walking and running. Nature. 2006;439(7072):72-5. Epub 2005/09/13.
 Ayyappa E. Normal Human Locomotion, Part 1: Basic Concepts and Terminology.
Journal of Prosthetics and Orthotics. 1997;9:1–10.
 Crowninshield RD, Brand RA. A physiologically based criterion of muscle force
prediction in locomotion. J. Biomech. 1981;14(11):793-801.
 Davy DT, Audu ML. A dynamic optimization technique for predicting muscle forces in
the swing phase of gait. J. Biomech. 1987;20(2):187-201.
 Moissenet F, Cheze L, Dumas R. Introduction of a set of EMG-based muscular
activations in a multi-objective optimisation when solving the muscular redundancy
problem during gait. Computer methods in biomechanics and biomedical engineering.
2014;17 Suppl 1:132-3. Epub 2014/07/31.
 Naaim A, El Habachi A, Moissenet F, Dumas R, Cheze L. An upper limb model
proposal for multi-body optimisation: effects of anatomical constraints on the
kinematics. Computer methods in biomechanics and biomedical engineering. 2014;17
Suppl 1:90-1. Epub 2014/07/31.
 Walter BA, Illien-Junger S, Nasser PR, Hecht AC, Iatridis JC. Development and
validation of a bioreactor system for dynamic loading and mechanical characterization
of whole human intervertebral discs in organ culture. J. Biomech. 2014;47(9):2095-101.
 Ortega JD, Fehlman LA, Farley CT. Effects of aging and arm swing on the metabolic
cost of stability in human walking. J Biomech. 2008;41(16):3303-8. Epub 2008/09/26.
 Bruijn SM, Meijer OG, van Dieen JH, Kingma I, Lamoth CJ. Coordination of leg
swing, thorax rotations, and pelvis rotations during gait: the organisation of total body
angular momentum. Gait. Posture. 2008;27(3):455-62. Epub 2007/08/03.
 Collins SH, Adamczyk PG, Kuo AD. Dynamic arm swinging in human walking.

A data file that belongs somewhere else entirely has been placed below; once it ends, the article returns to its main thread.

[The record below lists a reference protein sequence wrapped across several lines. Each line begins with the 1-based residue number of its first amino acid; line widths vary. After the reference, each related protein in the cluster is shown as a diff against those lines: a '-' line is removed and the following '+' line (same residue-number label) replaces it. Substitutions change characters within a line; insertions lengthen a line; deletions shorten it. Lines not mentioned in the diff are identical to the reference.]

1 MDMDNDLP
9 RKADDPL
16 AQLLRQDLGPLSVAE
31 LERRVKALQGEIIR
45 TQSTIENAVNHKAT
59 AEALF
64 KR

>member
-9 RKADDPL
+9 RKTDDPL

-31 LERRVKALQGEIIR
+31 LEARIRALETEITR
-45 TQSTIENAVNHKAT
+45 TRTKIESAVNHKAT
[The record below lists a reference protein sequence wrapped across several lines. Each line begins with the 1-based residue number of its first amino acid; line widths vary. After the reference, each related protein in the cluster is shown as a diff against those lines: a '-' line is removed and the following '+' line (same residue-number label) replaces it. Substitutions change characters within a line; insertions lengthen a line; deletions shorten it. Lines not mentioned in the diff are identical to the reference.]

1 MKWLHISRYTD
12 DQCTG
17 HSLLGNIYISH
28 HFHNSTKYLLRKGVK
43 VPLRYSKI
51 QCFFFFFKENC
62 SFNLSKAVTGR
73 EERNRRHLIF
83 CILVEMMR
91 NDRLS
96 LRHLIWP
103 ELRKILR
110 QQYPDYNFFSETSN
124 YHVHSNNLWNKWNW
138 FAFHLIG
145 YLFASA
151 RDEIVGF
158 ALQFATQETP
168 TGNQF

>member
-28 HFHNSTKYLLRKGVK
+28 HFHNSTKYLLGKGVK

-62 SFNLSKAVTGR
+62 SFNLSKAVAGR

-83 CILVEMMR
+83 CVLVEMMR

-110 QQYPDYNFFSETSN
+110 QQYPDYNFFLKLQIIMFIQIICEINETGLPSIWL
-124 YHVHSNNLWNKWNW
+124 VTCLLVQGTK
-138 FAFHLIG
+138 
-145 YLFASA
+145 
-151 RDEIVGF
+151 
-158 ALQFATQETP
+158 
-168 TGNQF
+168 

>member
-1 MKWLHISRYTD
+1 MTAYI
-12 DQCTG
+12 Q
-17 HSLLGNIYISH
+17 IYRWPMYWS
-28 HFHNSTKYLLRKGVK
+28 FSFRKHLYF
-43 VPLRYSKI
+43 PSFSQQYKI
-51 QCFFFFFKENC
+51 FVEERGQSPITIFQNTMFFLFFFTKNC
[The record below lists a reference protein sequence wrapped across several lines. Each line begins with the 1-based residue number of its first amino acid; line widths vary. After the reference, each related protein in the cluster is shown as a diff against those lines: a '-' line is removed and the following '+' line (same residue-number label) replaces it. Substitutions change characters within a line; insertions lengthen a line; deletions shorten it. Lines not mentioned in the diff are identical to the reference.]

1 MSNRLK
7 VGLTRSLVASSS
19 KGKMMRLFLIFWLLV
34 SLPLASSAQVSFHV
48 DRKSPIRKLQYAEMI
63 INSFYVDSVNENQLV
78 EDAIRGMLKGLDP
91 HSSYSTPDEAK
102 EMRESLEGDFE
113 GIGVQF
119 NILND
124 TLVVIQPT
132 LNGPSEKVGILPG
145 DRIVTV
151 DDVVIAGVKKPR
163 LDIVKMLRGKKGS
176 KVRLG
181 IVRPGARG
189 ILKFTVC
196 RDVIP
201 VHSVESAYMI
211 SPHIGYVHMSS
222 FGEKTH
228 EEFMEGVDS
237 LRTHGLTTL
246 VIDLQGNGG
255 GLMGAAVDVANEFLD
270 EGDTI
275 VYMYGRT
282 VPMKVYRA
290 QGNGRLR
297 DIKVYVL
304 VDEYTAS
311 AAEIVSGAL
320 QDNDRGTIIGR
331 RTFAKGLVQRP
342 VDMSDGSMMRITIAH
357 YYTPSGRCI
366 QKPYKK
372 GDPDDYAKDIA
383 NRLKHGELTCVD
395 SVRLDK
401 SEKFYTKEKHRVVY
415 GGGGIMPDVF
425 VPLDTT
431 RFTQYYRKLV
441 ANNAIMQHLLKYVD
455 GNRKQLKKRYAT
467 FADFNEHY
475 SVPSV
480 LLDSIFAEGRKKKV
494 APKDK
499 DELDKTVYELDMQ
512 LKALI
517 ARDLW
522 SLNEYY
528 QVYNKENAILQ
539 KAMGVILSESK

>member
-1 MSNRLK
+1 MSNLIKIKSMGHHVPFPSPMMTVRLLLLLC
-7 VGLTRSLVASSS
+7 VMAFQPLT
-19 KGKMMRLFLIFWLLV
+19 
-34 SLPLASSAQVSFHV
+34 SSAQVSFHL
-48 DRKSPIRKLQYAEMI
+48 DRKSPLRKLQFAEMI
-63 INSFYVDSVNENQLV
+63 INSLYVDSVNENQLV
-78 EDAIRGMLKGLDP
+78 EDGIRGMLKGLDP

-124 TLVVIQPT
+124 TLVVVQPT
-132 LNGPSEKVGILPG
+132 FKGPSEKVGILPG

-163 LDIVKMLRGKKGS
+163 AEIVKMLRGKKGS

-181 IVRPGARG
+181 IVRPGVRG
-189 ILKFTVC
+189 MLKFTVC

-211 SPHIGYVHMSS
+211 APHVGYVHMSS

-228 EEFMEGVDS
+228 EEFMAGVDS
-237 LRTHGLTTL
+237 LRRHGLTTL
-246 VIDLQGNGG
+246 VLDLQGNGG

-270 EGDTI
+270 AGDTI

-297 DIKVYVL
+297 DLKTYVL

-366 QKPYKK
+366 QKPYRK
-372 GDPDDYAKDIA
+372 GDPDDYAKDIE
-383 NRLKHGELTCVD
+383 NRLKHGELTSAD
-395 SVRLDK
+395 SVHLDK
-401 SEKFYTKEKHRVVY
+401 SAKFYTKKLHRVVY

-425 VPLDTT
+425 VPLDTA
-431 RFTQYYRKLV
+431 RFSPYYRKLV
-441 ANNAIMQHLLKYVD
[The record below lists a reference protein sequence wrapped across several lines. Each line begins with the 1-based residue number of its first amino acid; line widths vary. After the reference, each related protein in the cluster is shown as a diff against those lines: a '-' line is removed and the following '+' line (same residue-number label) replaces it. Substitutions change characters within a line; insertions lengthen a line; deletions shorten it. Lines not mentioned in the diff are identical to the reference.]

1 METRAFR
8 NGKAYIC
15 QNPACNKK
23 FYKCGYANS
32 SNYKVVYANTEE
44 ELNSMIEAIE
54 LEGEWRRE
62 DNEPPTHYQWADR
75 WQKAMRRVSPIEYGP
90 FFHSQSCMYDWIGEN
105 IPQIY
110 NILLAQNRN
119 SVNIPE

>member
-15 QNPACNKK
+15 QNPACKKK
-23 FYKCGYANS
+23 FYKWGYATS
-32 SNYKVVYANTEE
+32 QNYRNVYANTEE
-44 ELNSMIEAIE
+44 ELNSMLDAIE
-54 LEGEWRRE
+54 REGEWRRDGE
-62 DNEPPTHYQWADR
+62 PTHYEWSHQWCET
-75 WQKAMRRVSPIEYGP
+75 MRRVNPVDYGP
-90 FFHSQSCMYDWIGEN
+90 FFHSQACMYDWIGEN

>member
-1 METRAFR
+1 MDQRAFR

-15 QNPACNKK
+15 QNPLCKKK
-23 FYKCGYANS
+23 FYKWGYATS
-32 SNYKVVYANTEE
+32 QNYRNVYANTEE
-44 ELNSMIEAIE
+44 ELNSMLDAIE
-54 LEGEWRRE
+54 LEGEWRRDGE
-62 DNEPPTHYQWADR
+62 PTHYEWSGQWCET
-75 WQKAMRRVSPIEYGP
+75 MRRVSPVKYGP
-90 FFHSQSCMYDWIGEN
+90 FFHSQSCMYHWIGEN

Proceedings Biological sciences / The Royal Society. 2009;276(1673):3679-88. Epub
 Kuhtz-Buschbeck JP, Jing B. Activity of upper limb muscles during human walking.
Journal of electromyography and kinesiology : official journal of the International
Society of Electrophysiological Kinesiology. 2012;22(2):199-206. Epub 2011/09/29.
 Jackson KM, Joseph J, Wyard SJ. A mathematical model of arm swing during human
locomotion. J. Biomech. 1978;11(6-7):277-89. Epub 1978/01/01.
 Pontzer H, Holloway JHt, Raichlen DA, Lieberman DE. Control and function of arm
swing in human walking and running. The Journal of experimental biology.
2009;212(Pt 4):523-34. Epub 2009/02/03.
 Elftman H. The arms in walking. Hum. Biol. 1939;11(4):529-35.
 Ballesteros ML, Buchthal F, Rosenfalck P. The Pattern of Muscular Activity during the
Arm Swing of Natural Walking. Acta physiologica Scandinavica. 1965;63:296-310.
 Goudriaan M, Jonkers I, van Dieen JH, Bruijn SM. Arm swing in human walking: what
is their drive? Gait Posture. 2014;40(2):321-6. Epub 2014/05/29.
 Gage JR, Schwartz MH, Koop SE, Novacheck TF. The Identification and Treatment of
Gait Problems in Cerebral Palsy: John Wiley & Sons; 2009.
 Kirtley C. Clinical Gait Analysis: Theory And Practice: Elsevier; 2006.
 Miller F, Browne E. Cerebral Palsy: Springer; 2005.
 Whittle M. Gait analysis: an introduction: Butterworth-Heinemann; 2007.
 Dan B, Mayston M, Paneth N, Rosenbloom L. Cerebral Palsy: Science and Clinical
Practice: Mac Keith Press; 2014 November 2014. 648 p.